Covert Sexism & the Messages in Media

fashion man people woman
fashion man people woman
Photo by olia danilevich on

I’ve posted about Sexism in Chapters previously on my feminist blog, as well as talked about Twilight and other things referring to covert sexism. Here’s the problem: most people do not believe covert sexism exists. And anyone who tries to raise awareness is called sexist or mentally ill at best. The truth is

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It’s Not Our Fault

The thing is that it is not our fault that we are prejudice. We live in a prejudice society that reinforces prejudice behavior from infancy. The little girl who plays with dolls is praised, while it is frowned upon for little boys to do the same. A little boy is given Legos or action figures while a little girl is given Barbie dolls. And, these are the more obvious examples. People are treated differently in the media based on their gender, race, sexual orientation, socio-economic status and so much more. If you are not a rich white man, you are in the minority, and society teaches us to hate the other, people who are different from ourselves. Even if many people are not outwardly sexist or racist or any of those things, their true attitudes come up in covert sexism or micro aggressions.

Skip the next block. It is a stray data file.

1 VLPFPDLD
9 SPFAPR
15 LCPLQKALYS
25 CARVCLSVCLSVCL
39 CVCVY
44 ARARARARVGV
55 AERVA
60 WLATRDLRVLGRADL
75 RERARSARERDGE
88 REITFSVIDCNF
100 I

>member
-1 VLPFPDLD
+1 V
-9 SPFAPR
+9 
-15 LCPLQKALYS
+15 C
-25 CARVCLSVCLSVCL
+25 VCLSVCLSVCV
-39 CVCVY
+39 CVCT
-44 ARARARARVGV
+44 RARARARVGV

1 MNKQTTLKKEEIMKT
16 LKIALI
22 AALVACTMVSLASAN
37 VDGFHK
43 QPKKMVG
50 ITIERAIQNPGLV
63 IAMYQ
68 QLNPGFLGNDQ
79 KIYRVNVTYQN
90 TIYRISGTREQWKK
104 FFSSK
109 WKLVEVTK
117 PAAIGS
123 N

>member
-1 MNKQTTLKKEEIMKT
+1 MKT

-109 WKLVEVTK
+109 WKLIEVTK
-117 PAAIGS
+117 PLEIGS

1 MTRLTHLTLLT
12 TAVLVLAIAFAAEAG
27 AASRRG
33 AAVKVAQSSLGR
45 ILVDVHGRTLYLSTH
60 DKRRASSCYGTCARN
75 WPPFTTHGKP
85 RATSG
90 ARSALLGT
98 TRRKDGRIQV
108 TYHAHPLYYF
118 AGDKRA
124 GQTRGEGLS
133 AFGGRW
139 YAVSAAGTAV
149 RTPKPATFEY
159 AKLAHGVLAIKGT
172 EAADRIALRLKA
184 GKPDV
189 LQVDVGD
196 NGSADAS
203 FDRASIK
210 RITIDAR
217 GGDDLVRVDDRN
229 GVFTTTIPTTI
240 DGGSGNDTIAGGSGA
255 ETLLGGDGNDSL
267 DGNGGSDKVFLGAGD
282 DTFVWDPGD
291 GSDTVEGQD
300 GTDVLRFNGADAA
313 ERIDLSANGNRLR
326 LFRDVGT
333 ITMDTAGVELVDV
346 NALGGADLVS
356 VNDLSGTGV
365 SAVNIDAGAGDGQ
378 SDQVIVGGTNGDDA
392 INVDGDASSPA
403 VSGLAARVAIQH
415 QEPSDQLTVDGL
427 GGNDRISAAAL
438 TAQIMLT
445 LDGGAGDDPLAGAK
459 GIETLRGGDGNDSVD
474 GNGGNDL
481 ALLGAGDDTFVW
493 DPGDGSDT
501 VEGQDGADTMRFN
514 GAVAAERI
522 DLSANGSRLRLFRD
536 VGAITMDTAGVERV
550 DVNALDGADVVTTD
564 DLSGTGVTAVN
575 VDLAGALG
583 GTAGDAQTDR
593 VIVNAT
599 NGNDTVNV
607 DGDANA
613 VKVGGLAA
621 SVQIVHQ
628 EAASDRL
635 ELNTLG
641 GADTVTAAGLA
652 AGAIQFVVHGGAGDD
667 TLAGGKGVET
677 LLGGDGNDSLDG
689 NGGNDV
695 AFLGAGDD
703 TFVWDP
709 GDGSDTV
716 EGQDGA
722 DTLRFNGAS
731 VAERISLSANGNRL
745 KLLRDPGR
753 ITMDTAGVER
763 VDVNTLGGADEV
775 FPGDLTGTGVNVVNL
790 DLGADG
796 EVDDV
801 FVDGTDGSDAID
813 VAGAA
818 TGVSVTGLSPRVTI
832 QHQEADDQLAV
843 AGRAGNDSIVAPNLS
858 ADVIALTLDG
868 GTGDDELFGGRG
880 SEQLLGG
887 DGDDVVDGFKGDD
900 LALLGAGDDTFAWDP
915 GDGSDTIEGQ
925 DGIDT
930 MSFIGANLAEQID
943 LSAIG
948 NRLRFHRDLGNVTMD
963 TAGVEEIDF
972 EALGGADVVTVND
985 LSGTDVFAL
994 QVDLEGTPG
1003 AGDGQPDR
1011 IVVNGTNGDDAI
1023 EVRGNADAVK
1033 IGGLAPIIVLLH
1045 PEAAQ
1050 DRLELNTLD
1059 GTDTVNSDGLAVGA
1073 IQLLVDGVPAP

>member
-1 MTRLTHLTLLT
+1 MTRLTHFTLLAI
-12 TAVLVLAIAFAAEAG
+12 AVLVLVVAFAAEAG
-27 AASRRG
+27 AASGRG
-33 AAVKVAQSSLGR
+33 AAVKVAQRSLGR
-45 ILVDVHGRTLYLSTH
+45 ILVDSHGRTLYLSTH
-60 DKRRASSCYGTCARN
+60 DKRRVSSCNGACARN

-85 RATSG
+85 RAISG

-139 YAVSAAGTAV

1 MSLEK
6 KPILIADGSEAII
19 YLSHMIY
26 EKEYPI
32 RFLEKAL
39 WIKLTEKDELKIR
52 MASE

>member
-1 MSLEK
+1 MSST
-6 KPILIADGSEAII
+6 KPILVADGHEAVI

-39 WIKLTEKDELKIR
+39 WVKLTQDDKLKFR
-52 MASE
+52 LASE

Merriam-Webster defines micro aggression as “a comment or action that subtly and often unconsciously or unintentionally expresses a prejudiced attitude toward a member of a marginalized group (such as a racial minority)”. According to Vox, some people think micro aggressions are really just people being too sensitive. That has honestly been my experience. Any time I have brought up a micro aggression, I am blamed for being too sensitive and overreacting.

According to Harvard Business Review, there are three ways to respond to micro aggression: let it go, address it immediately, or address it later. Each has their own advantages and drawbacks. (Although HBR focuses on microaggression from racism in the workplace, the principles are relevant across prejudices).

Let it Go

A lot of times, people just let it go. The problem with this is that nothing changes and micro aggressions build up causing emotional and psychological damage to the person affected.

Address it Immediately

If you address it immediately, you have immediacy on your side, which means that it is easier to pinpoint exactly what happened, and the other person will not have forgotten. The problem is that the other person can become defensive–this has happened every time I have addressed a micro aggression.

Address it Later

You can also address it later, which helps to ensure that cooler heads prevail. However, the problem is that the person who committed the microaggression may not even remember what they had said.

HBR continues by adding that which of these you choose will depend heavily on how important the relationship you have to the person who is committing the microaggression–how important is it? I highly recommend reading the rest of the article as it is extremely informative. It even gives the actual steps of confronting a micro aggression should you choose to.

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